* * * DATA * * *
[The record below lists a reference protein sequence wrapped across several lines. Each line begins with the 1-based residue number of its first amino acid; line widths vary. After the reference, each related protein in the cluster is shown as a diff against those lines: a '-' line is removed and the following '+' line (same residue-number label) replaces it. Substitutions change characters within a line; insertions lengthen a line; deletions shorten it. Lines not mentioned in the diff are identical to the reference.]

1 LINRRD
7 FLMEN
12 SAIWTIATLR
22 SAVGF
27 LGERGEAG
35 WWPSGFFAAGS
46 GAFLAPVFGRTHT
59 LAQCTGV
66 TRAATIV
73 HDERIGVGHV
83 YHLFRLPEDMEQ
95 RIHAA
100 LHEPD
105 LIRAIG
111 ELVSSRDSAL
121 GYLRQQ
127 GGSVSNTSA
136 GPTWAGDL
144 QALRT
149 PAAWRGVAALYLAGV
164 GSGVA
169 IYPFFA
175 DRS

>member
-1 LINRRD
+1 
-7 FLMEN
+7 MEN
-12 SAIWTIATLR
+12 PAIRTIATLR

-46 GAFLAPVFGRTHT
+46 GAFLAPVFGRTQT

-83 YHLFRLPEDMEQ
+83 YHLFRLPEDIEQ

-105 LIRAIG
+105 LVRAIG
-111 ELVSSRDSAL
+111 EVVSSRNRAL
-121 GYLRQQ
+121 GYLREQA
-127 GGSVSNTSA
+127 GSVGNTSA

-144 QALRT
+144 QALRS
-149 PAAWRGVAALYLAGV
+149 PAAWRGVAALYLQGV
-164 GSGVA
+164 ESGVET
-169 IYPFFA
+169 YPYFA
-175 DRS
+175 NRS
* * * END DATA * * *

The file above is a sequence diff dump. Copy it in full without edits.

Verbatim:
[The record below lists a reference protein sequence wrapped across several lines. Each line begins with the 1-based residue number of its first amino acid; line widths vary. After the reference, each related protein in the cluster is shown as a diff against those lines: a '-' line is removed and the following '+' line (same residue-number label) replaces it. Substitutions change characters within a line; insertions lengthen a line; deletions shorten it. Lines not mentioned in the diff are identical to the reference.]

1 LINRRD
7 FLMEN
12 SAIWTIATLR
22 SAVGF
27 LGERGEAG
35 WWPSGFFAAGS
46 GAFLAPVFGRTHT
59 LAQCTGV
66 TRAATIV
73 HDERIGVGHV
83 YHLFRLPEDMEQ
95 RIHAA
100 LHEPD
105 LIRAIG
111 ELVSSRDSAL
121 GYLRQQ
127 GGSVSNTSA
136 GPTWAGDL
144 QALRT
149 PAAWRGVAALYLAGV
164 GSGVA
169 IYPFFA
175 DRS

>member
-1 LINRRD
+1 
-7 FLMEN
+7 MEN
-12 SAIWTIATLR
+12 PAIRTIATLR

-46 GAFLAPVFGRTHT
+46 GAFLAPVFGRTQT

-83 YHLFRLPEDMEQ
+83 YHLFRLPEDIEQ

-105 LIRAIG
+105 LVRAIG
-111 ELVSSRDSAL
+111 EVVSSRNRAL
-121 GYLRQQ
+121 GYLREQA
-127 GGSVSNTSA
+127 GSVGNTSA

-144 QALRT
+144 QALRS
-149 PAAWRGVAALYLAGV
+149 PAAWRGVAALYLQGV
-164 GSGVA
+164 ESGVET
-169 IYPFFA
+169 YPYFA
-175 DRS
+175 NRS